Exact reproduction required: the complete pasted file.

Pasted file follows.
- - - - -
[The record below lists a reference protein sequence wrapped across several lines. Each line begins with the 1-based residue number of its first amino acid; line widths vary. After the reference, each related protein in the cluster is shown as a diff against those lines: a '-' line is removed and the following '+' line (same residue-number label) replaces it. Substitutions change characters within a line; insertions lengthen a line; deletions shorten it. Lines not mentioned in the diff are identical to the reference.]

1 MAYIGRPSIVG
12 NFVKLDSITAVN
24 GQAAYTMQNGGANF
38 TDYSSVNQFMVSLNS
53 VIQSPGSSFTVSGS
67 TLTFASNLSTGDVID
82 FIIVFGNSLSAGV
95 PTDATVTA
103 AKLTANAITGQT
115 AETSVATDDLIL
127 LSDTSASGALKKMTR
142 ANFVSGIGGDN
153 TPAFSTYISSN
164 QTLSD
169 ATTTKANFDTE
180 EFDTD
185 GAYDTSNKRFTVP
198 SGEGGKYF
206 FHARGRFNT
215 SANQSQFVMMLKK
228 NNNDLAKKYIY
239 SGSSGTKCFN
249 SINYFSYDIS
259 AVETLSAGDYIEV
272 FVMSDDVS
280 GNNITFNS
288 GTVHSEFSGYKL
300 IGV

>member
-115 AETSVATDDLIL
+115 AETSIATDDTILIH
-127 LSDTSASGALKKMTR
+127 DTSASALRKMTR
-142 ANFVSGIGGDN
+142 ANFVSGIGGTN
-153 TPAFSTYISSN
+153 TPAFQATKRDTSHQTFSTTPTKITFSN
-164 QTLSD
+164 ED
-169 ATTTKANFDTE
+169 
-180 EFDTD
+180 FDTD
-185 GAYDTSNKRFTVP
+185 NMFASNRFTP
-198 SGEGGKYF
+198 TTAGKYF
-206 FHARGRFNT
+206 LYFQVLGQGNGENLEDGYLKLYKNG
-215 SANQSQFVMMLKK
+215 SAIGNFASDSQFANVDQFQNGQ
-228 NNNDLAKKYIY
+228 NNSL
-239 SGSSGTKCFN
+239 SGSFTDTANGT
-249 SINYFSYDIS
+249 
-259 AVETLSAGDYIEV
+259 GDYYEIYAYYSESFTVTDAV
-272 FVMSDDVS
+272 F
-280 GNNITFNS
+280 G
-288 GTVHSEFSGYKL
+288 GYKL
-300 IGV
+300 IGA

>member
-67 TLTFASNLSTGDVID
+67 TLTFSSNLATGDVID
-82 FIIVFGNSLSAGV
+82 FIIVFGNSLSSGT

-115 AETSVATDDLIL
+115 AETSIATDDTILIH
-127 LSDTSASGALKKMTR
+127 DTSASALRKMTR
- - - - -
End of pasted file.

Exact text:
[The record below lists a reference protein sequence wrapped across several lines. Each line begins with the 1-based residue number of its first amino acid; line widths vary. After the reference, each related protein in the cluster is shown as a diff against those lines: a '-' line is removed and the following '+' line (same residue-number label) replaces it. Substitutions change characters within a line; insertions lengthen a line; deletions shorten it. Lines not mentioned in the diff are identical to the reference.]

1 MAYIGRPSIVG
12 NFVKLDSITAVN
24 GQAAYTMQNGGANF
38 TDYSSVNQFMVSLNS
53 VIQSPGSSFTVSGS
67 TLTFASNLSTGDVID
82 FIIVFGNSLSAGV
95 PTDATVTA
103 AKLTANAITGQT
115 AETSVATDDLIL
127 LSDTSASGALKKMTR
142 ANFVSGIGGDN
153 TPAFSTYISSN
164 QTLSD
169 ATTTKANFDTE
180 EFDTD
185 GAYDTSNKRFTVP
198 SGEGGKYF
206 FHARGRFNT
215 SANQSQFVMMLKK
228 NNNDLAKKYIY
239 SGSSGTKCFN
249 SINYFSYDIS
259 AVETLSAGDYIEV
272 FVMSDDVS
280 GNNITFNS
288 GTVHSEFSGYKL
300 IGV

>member
-115 AETSVATDDLIL
+115 AETSIATDDTILIH
-127 LSDTSASGALKKMTR
+127 DTSASALRKMTR
-142 ANFVSGIGGDN
+142 ANFVSGIGGTN
-153 TPAFSTYISSN
+153 TPAFQATKRDTSHQTFSTTPTKITFSN
-164 QTLSD
+164 ED
-169 ATTTKANFDTE
+169 
-180 EFDTD
+180 FDTD
-185 GAYDTSNKRFTVP
+185 NMFASNRFTP
-198 SGEGGKYF
+198 TTAGKYF
-206 FHARGRFNT
+206 LYFQVLGQGNGENLEDGYLKLYKNG
-215 SANQSQFVMMLKK
+215 SAIGNFASDSQFANVDQFQNGQ
-228 NNNDLAKKYIY
+228 NNSL
-239 SGSSGTKCFN
+239 SGSFTDTANGT
-249 SINYFSYDIS
+249 
-259 AVETLSAGDYIEV
+259 GDYYEIYAYYSESFTVTDAV
-272 FVMSDDVS
+272 F
-280 GNNITFNS
+280 G
-288 GTVHSEFSGYKL
+288 GYKL
-300 IGV
+300 IGA

>member
-67 TLTFASNLSTGDVID
+67 TLTFSSNLATGDVID
-82 FIIVFGNSLSAGV
+82 FIIVFGNSLSSGT

-115 AETSVATDDLIL
+115 AETSIATDDTILIH
-127 LSDTSASGALKKMTR
+127 DTSASALRKMTR